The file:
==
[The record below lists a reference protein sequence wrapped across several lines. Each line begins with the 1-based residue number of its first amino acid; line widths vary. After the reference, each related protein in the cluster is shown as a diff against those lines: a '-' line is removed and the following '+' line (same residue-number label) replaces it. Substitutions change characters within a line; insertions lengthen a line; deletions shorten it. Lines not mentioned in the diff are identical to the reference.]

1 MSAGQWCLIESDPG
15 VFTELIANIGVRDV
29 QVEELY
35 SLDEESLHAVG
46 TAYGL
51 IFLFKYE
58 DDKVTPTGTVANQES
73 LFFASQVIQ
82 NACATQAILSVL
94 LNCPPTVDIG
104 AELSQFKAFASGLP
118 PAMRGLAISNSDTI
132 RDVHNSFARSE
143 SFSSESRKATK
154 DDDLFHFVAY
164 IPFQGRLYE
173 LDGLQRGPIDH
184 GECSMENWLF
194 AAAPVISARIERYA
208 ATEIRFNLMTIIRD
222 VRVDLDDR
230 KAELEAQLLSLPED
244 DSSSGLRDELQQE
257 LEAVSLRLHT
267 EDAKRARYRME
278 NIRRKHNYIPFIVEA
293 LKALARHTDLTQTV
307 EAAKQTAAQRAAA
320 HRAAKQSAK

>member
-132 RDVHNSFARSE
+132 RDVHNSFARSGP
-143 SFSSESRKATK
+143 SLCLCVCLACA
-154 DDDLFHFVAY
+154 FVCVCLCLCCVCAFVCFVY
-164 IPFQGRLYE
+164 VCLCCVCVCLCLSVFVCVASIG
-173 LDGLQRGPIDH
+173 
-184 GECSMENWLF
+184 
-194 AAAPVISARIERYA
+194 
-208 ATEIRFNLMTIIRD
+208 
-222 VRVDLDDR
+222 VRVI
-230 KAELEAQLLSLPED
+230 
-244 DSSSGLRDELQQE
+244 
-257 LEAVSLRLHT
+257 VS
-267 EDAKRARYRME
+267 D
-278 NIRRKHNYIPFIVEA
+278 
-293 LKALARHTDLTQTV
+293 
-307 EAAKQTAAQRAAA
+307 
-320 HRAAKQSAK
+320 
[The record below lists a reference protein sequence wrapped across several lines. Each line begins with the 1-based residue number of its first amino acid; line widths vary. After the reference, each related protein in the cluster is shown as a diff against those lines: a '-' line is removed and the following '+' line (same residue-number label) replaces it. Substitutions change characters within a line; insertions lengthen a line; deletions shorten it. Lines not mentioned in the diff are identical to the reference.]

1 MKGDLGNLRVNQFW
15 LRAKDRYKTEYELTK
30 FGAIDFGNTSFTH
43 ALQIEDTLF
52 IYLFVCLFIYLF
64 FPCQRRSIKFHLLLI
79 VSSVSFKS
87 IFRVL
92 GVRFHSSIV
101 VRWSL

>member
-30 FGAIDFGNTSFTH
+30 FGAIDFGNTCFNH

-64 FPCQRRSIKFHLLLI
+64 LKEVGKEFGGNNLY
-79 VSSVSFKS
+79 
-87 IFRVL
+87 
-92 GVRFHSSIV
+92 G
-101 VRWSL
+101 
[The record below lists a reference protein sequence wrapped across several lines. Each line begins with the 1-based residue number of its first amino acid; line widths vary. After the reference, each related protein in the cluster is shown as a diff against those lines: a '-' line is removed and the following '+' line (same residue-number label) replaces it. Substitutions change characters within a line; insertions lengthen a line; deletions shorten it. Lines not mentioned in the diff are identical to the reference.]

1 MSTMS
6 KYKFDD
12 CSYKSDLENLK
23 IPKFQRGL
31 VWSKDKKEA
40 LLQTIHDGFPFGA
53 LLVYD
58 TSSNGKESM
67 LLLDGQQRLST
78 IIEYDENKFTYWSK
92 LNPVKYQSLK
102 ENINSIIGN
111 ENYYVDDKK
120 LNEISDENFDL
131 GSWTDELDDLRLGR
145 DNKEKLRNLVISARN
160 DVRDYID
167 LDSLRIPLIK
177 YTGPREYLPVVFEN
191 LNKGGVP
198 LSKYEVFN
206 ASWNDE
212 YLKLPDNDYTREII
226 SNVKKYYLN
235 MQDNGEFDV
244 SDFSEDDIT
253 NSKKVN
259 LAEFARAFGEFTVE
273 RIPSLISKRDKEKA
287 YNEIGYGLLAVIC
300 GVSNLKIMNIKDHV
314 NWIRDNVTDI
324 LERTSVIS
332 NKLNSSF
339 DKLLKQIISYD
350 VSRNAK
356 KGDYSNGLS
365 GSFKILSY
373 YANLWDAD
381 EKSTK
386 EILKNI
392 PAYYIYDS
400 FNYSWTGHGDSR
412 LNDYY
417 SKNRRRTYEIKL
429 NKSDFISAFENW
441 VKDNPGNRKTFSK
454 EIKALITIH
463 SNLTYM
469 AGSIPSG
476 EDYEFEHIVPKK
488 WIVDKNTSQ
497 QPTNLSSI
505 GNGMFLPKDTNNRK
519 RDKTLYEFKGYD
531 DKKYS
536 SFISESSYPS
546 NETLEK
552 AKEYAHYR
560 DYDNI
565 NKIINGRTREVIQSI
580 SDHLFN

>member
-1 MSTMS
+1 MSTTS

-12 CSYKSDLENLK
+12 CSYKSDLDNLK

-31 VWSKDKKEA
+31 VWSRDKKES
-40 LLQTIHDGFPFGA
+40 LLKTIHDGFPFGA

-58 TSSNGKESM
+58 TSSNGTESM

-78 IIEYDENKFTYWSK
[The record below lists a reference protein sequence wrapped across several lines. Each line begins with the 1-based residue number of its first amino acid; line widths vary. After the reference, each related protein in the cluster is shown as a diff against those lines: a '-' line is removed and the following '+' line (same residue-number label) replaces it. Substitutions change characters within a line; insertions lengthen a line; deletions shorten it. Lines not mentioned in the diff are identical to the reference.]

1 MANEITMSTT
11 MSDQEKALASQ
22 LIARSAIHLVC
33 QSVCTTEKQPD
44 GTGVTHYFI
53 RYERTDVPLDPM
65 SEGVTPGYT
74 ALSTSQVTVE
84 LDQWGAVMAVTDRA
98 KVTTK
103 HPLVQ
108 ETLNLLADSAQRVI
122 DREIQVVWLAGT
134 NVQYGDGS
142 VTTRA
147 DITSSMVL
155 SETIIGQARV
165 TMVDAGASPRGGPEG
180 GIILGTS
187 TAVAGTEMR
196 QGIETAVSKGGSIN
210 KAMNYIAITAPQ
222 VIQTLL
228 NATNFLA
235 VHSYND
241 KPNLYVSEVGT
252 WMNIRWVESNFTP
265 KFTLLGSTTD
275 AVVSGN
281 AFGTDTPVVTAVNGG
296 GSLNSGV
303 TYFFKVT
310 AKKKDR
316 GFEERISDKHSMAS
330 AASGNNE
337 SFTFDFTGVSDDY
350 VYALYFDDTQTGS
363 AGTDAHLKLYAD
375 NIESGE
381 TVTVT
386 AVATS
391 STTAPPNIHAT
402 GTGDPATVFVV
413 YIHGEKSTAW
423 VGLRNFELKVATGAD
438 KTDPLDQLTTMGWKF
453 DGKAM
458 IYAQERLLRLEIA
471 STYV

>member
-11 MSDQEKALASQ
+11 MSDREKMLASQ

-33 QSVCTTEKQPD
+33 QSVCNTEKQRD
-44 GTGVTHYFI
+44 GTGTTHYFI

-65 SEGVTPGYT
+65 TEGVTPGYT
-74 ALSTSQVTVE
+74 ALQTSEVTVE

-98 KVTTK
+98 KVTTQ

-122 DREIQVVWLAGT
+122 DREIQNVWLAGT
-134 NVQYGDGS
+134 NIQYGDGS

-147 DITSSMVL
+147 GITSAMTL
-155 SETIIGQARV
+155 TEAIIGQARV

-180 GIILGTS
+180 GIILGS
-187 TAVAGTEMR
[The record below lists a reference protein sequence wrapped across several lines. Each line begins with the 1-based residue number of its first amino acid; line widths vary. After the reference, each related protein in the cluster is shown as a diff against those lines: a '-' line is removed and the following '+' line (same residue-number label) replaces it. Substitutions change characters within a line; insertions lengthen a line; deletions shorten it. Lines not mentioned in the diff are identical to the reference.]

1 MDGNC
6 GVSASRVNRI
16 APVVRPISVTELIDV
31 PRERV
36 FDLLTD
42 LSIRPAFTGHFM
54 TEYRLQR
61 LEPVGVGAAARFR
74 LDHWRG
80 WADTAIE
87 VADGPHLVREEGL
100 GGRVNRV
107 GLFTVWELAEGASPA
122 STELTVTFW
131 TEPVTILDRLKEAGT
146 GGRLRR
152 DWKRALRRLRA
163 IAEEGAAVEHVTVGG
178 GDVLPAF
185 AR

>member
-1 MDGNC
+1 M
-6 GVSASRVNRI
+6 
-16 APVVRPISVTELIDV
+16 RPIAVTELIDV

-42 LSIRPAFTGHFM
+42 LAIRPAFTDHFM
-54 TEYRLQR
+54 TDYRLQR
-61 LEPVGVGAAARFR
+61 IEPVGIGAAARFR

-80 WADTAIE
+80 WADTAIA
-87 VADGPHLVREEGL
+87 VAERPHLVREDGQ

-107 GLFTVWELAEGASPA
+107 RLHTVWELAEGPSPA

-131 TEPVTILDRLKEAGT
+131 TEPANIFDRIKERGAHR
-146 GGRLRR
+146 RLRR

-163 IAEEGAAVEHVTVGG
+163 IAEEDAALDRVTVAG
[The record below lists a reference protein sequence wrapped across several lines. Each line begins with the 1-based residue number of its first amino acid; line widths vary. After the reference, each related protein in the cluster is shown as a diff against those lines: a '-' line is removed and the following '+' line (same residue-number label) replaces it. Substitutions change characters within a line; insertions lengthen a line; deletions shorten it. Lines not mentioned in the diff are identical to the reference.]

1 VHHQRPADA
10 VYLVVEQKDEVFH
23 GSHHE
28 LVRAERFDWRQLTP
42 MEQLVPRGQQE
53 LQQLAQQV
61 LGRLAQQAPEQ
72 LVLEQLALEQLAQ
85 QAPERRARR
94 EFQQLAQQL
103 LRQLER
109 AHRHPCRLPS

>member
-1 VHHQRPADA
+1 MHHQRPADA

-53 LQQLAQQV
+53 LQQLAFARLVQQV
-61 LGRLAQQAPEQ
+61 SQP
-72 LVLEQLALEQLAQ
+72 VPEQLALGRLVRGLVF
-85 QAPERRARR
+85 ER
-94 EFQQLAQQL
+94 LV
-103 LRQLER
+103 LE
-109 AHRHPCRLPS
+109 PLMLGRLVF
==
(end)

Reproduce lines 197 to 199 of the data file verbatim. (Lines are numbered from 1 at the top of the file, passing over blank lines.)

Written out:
303 TYFFKVT
310 AKKKDR
316 GFEERISDKHSMAS